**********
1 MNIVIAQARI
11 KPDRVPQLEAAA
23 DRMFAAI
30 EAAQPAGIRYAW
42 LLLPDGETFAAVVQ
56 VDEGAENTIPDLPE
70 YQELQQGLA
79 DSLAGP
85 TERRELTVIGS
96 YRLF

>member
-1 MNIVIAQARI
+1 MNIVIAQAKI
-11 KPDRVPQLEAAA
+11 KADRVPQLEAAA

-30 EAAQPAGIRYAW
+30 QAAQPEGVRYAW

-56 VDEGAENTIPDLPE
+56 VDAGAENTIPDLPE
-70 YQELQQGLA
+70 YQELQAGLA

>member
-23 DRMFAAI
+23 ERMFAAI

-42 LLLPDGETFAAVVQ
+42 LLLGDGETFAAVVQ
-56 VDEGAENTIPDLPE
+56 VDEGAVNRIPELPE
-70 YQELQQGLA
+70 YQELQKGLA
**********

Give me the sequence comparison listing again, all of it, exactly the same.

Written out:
1 MNIVIAQARI
11 KPDRVPQLEAAA
23 DRMFAAI
30 EAAQPAGIRYAW
42 LLLPDGETFAAVVQ
56 VDEGAENTIPDLPE
70 YQELQQGLA
79 DSLAGP
85 TERRELTVIGS
96 YRLF

>member
-1 MNIVIAQARI
+1 MNIVIAQAKI
-11 KPDRVPQLEAAA
+11 KADRVPQLEAAA

-30 EAAQPAGIRYAW
+30 QAAQPEGVRYAW

-56 VDEGAENTIPDLPE
+56 VDAGAENTIPDLPE
-70 YQELQQGLA
+70 YQELQAGLA

>member
-23 DRMFAAI
+23 ERMFAAI

-42 LLLPDGETFAAVVQ
+42 LLLGDGETFAAVVQ
-56 VDEGAENTIPDLPE
+56 VDEGAVNRIPELPE
-70 YQELQQGLA
+70 YQELQKGLA